One of the interesting consequences of the rapid growth of open access to scholarship — a consequence that I, at least, did not see coming — has been some degree of competition, from the perspective of authors, between open access platforms. In this short article from AALL Spectrum, James Donovan and Carol Watson address a question they have encountered, “Will an institutional repository hurt my SSRN ranking?” At Duke we have been asked a similar question in regard to RePec, the repository for economics. Considering these questions gives us interesting insight into the maturing movement toward open access scholarship.
One way to deal with this concern, which we have undertaken in regard to RePec, is to work with the disciplinary repository to feed article statistics from the institutional repository into the rankings produced by the disciplinary one. That method provides a more comprehensive and accurate ranking of the articles. And such rankings are, of course, a more useful measure of impact than impact factors, which apply to journals but not to individual articles, can ever be.
I do not know if it is possible to connect institutional statistics to SSRN or not, but Donovan and Watson describe a different approach to addressing this question. They begin by pointing out an assumption behind the question, that article readership is a zero-sum proposition, that there is a defined number of readers for any given scholarly article, so that new means of access will simply divide up that readership, not generate new “eyeballs on the article.” This is the same assumption made by publishers who insist that self-archiving, or even national funder policies, imperial their revenue, and by those who argue that libraries will never spend subscription dollars on works that will be made available freely. Donovan and Watson begin the process of showing that this assumption is false.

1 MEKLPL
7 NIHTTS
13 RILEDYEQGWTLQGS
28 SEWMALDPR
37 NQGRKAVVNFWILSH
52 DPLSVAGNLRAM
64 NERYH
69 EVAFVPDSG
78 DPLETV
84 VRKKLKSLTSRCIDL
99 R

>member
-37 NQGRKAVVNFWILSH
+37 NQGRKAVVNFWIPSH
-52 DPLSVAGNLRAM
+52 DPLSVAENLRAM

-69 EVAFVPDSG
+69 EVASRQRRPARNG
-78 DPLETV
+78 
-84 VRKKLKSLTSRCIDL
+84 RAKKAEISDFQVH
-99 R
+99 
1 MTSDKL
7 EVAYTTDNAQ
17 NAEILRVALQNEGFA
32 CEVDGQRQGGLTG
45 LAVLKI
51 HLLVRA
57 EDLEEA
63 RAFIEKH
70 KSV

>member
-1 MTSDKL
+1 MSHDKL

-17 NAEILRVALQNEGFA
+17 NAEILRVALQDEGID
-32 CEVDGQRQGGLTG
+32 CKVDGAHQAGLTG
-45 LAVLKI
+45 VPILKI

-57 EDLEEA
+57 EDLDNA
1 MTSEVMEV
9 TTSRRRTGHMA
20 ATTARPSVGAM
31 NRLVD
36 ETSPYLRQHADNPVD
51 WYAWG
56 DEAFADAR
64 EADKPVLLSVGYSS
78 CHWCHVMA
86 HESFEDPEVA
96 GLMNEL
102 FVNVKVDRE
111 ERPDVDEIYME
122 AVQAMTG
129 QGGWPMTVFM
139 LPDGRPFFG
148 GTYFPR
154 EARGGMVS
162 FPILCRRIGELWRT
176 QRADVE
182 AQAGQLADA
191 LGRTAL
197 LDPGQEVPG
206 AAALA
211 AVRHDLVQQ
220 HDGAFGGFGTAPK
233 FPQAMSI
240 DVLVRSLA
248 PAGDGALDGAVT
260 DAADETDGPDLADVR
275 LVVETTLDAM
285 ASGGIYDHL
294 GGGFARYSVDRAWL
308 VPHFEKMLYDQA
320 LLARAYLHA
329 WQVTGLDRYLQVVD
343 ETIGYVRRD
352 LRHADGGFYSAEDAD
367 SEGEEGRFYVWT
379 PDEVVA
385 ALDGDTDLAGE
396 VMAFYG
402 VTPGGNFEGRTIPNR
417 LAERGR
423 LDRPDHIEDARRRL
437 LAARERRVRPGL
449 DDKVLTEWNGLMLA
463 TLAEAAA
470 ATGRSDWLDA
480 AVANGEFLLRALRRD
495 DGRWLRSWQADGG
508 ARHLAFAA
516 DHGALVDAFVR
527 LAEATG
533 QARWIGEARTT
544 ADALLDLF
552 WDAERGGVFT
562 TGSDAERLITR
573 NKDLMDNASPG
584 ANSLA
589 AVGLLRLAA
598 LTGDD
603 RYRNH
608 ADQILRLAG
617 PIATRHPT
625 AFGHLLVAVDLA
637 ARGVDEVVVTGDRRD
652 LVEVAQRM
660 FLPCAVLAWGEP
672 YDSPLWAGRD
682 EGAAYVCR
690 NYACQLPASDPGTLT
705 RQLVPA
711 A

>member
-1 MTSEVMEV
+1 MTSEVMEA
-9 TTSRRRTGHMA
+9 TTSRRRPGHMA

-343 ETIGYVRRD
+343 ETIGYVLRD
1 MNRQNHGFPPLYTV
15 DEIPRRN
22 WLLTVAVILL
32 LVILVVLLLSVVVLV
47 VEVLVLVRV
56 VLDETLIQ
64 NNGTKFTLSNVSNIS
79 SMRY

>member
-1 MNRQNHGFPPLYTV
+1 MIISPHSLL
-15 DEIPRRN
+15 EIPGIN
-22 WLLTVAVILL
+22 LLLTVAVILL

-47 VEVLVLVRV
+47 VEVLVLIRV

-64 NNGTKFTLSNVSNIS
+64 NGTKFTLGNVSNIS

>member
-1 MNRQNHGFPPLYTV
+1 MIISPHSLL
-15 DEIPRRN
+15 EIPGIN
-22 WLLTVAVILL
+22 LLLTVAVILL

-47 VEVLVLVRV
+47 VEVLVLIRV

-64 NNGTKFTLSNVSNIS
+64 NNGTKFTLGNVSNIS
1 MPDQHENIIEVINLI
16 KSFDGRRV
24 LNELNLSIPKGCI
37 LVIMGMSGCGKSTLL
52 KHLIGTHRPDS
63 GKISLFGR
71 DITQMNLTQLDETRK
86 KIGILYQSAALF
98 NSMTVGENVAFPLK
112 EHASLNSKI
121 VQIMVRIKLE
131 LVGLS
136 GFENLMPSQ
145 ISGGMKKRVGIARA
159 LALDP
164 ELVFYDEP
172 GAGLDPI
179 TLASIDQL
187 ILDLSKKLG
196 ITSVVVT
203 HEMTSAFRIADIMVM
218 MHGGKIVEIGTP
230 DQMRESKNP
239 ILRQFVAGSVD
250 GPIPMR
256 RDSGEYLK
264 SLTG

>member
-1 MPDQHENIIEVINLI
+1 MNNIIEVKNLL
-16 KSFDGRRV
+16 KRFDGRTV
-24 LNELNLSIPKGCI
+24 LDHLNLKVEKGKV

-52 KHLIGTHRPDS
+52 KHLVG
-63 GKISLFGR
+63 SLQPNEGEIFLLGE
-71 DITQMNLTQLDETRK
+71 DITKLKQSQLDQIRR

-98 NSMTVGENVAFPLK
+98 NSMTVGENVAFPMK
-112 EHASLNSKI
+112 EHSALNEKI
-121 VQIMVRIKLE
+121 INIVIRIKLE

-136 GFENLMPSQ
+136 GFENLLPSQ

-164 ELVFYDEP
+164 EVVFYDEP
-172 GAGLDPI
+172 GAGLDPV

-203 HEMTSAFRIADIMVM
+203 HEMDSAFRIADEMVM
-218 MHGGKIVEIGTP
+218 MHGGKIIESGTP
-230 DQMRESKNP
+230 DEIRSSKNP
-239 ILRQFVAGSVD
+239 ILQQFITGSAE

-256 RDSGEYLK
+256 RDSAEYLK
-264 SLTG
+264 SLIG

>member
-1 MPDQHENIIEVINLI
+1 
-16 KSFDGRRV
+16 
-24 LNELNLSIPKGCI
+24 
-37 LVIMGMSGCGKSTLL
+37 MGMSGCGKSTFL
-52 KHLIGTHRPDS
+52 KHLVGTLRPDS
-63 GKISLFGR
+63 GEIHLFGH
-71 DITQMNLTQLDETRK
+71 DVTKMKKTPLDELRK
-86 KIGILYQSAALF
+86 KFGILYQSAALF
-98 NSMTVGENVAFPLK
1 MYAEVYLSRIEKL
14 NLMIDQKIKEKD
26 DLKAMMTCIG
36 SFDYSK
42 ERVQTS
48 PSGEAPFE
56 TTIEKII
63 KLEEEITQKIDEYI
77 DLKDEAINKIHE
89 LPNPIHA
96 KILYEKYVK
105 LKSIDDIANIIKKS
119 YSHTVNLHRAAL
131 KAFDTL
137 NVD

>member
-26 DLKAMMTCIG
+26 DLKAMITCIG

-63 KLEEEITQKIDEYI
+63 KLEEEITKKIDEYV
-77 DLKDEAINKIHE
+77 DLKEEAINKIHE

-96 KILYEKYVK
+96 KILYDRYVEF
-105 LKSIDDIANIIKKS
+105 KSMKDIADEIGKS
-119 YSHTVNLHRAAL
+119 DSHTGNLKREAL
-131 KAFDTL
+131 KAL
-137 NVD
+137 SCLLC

In their article the authors report two different research methods they employed to study the question of whether one repository siphons readers away from another repository, or whether, instead, readership grows overall when an article is available from multiple OA sources. Both methods lead them to the same conclusion: multiple outlets produce additional readers, so the sensible course for an author who wants her work to have maximum impact is, as they say, to “use both!” Far from harming the ranking in one database, availability of an article in a second repository appears to increase substantially the overall number of downloads.
I like this article for two particular reasons. The first is that it attempts to find solid data on which to base the discussion. Instead of mere assertions of “obvious” truths in the open access debate, many of which are based on that zero-sum assumption, Donovan and Watson attempt to move the discussion to real evidence that actually places that assumption in some doubt. As we continue to explore business models and look for dissemination options that more fully serve the needs of scholarly authors, basing our discussions on real data would be a refreshing trend.
The second reason I like this article is that it appears to offer empirical evidence, beyond the many anecdotes that we have collected over the years, of the role of “unexpected readers” in increasing the reach of scholarly research. The zero-sum assumption gives rise to the presumption that the current system works in an acceptable way merely because the people I expect to see my work can see it. But open access offers the possible of discovering a myriad of readers who are not expected, either by publisher or author. If we take seriously the idea that academic research is undertaken, in the end, for the good of society, these are precisely the readers we would want to see find our scholarship. And to rule them out on the basis of an unproven assumption would be to sell ourselves short as scholars.